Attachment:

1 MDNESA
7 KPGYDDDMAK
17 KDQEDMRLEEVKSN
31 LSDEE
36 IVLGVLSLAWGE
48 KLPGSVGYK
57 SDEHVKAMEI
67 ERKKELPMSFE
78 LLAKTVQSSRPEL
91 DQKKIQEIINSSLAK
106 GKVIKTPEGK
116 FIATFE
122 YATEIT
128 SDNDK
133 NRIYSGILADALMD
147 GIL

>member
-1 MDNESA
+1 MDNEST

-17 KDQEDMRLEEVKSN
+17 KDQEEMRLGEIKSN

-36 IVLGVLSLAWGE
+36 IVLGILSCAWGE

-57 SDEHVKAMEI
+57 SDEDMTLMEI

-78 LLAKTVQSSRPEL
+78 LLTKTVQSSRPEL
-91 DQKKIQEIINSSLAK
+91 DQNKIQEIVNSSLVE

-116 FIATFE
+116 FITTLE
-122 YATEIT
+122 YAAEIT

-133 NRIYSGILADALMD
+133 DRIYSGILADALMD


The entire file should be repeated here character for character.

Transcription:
1 MDNESA
7 KPGYDDDMAK
17 KDQEDMRLEEVKSN
31 LSDEE
36 IVLGVLSLAWGE
48 KLPGSVGYK
57 SDEHVKAMEI
67 ERKKELPMSFE
78 LLAKTVQSSRPEL
91 DQKKIQEIINSSLAK
106 GKVIKTPEGK
116 FIATFE
122 YATEIT
128 SDNDK
133 NRIYSGILADALMD
147 GIL

>member
-1 MDNESA
+1 MDNEST

-17 KDQEDMRLEEVKSN
+17 KDQEEMRLGEIKSN

-36 IVLGVLSLAWGE
+36 IVLGILSCAWGE

-57 SDEHVKAMEI
+57 SDEDMTLMEI

-78 LLAKTVQSSRPEL
+78 LLTKTVQSSRPEL
-91 DQKKIQEIINSSLAK
+91 DQNKIQEIVNSSLVE

-116 FIATFE
+116 FITTLE
-122 YATEIT
+122 YAAEIT

-133 NRIYSGILADALMD
+133 DRIYSGILADALMD